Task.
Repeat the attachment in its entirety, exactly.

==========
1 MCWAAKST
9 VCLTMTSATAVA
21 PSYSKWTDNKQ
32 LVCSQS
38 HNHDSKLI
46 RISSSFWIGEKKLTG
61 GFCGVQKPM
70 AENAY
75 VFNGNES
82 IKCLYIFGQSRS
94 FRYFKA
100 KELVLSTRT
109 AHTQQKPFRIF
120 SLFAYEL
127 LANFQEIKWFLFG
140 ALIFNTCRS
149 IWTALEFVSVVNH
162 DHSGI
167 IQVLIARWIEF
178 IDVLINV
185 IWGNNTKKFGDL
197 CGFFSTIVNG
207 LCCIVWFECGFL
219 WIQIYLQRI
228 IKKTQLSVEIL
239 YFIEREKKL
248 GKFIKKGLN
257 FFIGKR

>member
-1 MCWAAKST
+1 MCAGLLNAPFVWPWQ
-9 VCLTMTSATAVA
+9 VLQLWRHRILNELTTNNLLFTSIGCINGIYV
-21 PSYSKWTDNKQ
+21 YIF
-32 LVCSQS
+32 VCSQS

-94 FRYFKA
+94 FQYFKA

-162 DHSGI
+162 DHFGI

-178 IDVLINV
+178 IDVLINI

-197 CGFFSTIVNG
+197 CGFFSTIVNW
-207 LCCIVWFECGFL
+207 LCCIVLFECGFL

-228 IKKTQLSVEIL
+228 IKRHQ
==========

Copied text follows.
1 MCWAAKST
9 VCLTMTSATAVA
21 PSYSKWTDNKQ
32 LVCSQS
38 HNHDSKLI
46 RISSSFWIGEKKLTG
61 GFCGVQKPM
70 AENAY
75 VFNGNES
82 IKCLYIFGQSRS
94 FRYFKA
100 KELVLSTRT
109 AHTQQKPFRIF
120 SLFAYEL
127 LANFQEIKWFLFG
140 ALIFNTCRS
149 IWTALEFVSVVNH
162 DHSGI
167 IQVLIARWIEF
178 IDVLINV
185 IWGNNTKKFGDL
197 CGFFSTIVNG
207 LCCIVWFECGFL
219 WIQIYLQRI
228 IKKTQLSVEIL
239 YFIEREKKL
248 GKFIKKGLN
257 FFIGKR

>member
-1 MCWAAKST
+1 MCAGLLNAPFVWPWQ
-9 VCLTMTSATAVA
+9 VLQLWRHRILNELTTNNLLFTSIGCINGIYV
-21 PSYSKWTDNKQ
+21 YIF
-32 LVCSQS
+32 VCSQS

-94 FRYFKA
+94 FQYFKA

-162 DHSGI
+162 DHFGI

-178 IDVLINV
+178 IDVLINI

-197 CGFFSTIVNG
+197 CGFFSTIVNW
-207 LCCIVWFECGFL
+207 LCCIVLFECGFL

-228 IKKTQLSVEIL
+228 IKRHQ